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Implementation of an IT system: Knowledge management perspectives

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  1. Introduction
  2. The role of the IT system
    1. Gathering and transforming data
    2. Shared knowledge
  3. A look into what kind of knowledge IT is.
    1. Explicit knowledge
    2. Tacit knowledge
  4. Managerial consequences
    1. A new deal for processes and power
    2. Knowledge repositories and personal interest
  5. Gathering data and the fear of a panoptical tool
  6. Conclusion
  7. Bibliography

Managing information and knowledge have become the core activity for a number of companies. As Florida (2002) describes in books, the rise of the creative class, companies are now learning organization that need to innovate and create knowledge. Due to globalization companies have to handle more and more information coming from several and different sources all around the world. Moreover the internationalization of markets has made people to work with colleagues in different sites, sometimes thousand of kilometers away. Managing all this transformation is a real challenge for today's companies and the Information Technologies (IT) are often seen as a holly key, to connect people, gather, and store and spread information.

In this paper I will try to understand the different stakes when a company implements a new IT system. Settling a new system is seen as an important moment in companies' life and requires a lot of investment from all the members of the organization. The IT system will handle a more or less important part of the information, but also the interaction between workers.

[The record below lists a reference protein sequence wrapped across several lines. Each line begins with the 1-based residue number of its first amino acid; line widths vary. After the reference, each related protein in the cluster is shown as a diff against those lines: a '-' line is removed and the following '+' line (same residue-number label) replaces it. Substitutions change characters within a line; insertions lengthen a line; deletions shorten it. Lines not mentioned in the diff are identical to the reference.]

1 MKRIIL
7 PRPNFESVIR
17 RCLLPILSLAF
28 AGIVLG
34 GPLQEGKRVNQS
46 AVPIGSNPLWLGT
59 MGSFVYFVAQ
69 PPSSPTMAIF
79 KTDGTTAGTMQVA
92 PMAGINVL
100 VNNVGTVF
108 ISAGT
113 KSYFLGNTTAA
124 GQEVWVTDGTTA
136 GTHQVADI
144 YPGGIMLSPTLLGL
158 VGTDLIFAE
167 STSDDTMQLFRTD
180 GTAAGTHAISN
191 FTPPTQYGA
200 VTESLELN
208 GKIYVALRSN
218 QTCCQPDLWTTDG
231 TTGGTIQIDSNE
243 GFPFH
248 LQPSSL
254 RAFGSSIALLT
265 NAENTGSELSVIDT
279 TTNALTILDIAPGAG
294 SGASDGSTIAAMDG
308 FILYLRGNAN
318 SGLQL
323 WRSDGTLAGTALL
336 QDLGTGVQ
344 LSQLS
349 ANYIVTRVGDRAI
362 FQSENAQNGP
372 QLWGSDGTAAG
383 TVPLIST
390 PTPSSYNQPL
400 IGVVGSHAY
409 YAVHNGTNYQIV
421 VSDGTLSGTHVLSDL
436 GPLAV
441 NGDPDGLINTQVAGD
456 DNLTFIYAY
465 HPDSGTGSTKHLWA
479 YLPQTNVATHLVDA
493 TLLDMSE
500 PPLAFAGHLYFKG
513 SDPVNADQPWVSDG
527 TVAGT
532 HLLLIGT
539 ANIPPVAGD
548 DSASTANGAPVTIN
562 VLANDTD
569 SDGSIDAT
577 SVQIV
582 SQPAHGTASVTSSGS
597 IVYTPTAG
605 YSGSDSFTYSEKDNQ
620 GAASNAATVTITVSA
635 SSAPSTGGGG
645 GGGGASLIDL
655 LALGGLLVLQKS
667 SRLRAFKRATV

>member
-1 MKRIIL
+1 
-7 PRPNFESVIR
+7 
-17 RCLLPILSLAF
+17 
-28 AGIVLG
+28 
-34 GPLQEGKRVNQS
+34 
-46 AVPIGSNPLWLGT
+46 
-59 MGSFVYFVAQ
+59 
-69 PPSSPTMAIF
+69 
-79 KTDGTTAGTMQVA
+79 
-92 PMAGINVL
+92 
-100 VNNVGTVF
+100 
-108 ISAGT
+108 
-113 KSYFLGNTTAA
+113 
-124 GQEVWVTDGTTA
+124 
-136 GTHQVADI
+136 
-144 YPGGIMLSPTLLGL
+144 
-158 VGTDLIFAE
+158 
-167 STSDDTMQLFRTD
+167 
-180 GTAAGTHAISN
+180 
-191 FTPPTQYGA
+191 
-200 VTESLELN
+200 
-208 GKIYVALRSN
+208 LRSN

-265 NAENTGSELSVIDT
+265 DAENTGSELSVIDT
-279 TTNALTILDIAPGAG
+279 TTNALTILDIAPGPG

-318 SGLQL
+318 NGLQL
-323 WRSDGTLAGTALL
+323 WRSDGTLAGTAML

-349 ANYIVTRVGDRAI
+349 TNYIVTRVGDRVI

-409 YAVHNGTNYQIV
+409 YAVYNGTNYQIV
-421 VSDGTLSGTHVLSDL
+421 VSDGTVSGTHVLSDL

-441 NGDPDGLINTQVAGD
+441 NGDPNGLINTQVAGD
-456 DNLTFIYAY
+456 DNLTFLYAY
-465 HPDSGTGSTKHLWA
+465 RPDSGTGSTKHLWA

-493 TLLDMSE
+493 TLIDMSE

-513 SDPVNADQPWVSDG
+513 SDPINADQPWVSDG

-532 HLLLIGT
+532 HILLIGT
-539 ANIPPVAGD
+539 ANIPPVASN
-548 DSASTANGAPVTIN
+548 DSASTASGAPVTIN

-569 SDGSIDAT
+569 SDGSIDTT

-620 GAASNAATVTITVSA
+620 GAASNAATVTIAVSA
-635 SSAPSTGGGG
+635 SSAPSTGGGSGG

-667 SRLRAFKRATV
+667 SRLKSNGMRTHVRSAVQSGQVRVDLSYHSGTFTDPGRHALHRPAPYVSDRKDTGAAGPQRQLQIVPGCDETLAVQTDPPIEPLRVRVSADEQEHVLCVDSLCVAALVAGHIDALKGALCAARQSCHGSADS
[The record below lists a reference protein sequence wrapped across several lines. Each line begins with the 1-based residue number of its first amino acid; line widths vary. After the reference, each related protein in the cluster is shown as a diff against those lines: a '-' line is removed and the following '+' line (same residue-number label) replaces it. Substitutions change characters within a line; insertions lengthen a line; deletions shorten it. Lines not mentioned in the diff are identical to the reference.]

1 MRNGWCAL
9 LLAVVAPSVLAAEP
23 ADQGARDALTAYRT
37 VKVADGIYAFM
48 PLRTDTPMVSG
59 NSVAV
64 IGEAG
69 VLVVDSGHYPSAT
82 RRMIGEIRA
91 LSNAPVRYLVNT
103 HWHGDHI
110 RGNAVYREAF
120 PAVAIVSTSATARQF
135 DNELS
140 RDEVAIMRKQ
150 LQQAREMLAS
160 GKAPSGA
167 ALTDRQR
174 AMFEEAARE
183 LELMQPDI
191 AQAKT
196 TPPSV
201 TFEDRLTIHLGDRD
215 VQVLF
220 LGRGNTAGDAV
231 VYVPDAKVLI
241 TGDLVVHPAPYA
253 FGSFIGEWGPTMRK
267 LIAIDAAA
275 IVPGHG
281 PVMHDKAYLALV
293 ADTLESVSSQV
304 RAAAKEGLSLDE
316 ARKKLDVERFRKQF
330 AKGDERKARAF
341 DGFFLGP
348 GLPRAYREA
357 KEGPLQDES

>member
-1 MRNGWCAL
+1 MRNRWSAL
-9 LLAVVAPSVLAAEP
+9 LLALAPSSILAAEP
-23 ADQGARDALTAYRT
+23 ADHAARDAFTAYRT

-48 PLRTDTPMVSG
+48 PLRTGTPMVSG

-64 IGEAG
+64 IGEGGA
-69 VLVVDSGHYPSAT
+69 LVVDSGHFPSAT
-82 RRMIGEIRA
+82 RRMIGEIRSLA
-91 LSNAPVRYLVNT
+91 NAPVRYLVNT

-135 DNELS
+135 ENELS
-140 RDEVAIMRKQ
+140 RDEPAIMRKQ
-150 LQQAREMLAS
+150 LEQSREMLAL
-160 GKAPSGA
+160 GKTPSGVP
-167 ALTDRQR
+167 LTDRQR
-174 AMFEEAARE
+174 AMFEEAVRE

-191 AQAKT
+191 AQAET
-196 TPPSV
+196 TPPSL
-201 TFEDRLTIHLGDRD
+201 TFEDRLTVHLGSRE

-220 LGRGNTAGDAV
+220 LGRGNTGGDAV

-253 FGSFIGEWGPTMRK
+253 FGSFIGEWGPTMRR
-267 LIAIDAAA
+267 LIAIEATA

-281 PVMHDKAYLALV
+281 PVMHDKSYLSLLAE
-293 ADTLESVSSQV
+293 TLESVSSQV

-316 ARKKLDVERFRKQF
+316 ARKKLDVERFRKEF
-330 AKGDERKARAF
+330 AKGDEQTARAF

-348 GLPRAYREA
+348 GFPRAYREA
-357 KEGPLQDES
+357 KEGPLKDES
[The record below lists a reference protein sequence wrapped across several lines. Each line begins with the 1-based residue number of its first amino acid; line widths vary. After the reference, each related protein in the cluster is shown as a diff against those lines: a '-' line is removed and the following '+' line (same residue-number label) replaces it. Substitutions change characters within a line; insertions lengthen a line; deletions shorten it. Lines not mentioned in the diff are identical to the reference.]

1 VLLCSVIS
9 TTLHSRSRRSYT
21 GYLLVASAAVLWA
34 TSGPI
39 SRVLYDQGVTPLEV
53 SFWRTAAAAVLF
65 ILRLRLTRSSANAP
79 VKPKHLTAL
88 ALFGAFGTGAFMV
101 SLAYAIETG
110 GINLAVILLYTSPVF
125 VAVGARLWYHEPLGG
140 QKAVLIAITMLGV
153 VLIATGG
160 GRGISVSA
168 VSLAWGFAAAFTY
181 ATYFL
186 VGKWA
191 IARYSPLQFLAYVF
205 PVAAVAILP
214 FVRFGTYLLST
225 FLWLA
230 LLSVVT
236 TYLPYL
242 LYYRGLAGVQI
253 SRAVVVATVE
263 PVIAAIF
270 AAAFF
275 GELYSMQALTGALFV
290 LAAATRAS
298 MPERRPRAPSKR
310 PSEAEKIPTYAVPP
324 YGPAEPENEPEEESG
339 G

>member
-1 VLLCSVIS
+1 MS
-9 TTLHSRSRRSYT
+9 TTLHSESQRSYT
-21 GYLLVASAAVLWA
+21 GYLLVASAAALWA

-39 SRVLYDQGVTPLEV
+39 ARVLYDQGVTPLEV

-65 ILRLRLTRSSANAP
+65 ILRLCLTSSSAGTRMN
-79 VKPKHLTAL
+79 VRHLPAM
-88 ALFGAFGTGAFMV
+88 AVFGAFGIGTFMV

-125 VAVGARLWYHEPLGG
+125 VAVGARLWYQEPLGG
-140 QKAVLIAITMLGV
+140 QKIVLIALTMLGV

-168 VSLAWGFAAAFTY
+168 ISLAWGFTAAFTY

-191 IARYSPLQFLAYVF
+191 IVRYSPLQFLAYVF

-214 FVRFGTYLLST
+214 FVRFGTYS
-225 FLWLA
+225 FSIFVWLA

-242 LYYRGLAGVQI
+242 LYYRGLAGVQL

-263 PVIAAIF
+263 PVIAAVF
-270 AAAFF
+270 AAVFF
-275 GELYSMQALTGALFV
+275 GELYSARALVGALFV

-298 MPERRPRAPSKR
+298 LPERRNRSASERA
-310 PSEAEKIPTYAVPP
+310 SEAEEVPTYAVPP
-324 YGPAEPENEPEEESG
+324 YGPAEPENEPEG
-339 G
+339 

[...] Managerial consequences Now we have seen the different way an IT system can support knowledge management, we will focus on managerial consequences and power relation when organizations implement a new IT system. We will see first that this leads to a new deal in terms of organization culture and business practices and power. Then we will explore the effect of building a knowledge repository. Finally we will see how IT system can be considered as a panoptical tool. Power will be seen here as (scare) resource whose allows people to shape the behavior of others?, Hislop (2005 p. [...]

[...] Shared knowledge Geoff Walsham (2001) argues that the firms have to provide the right tool to allow different communities of practices and workgroup among it to share, exchange and create knowledge. By having a place to share and exchange knowledge, the work group can develop new knowledge or access quickly to information. Concerning the communities of practice, the electronic place has to be informal and often a discussion board or simply emails are enough. Customer Relationship Management (CRM) software is a good example. [...]

[...] Tacit knowledge Tacit knowledge, because it is highly embodied in the context and environment, is harder to synthesize in an IT system. This knowledge refers to the know who and know how of Joanne Roberts (2000) definition. Concerning the know how, for example, you can find a contact book with several phone number and address without knowing how to use them. I mean, the holder of the contact book have personal relation and knowledge about each contact. This highly personal knowledge can be transfer only through an IT system. [...]

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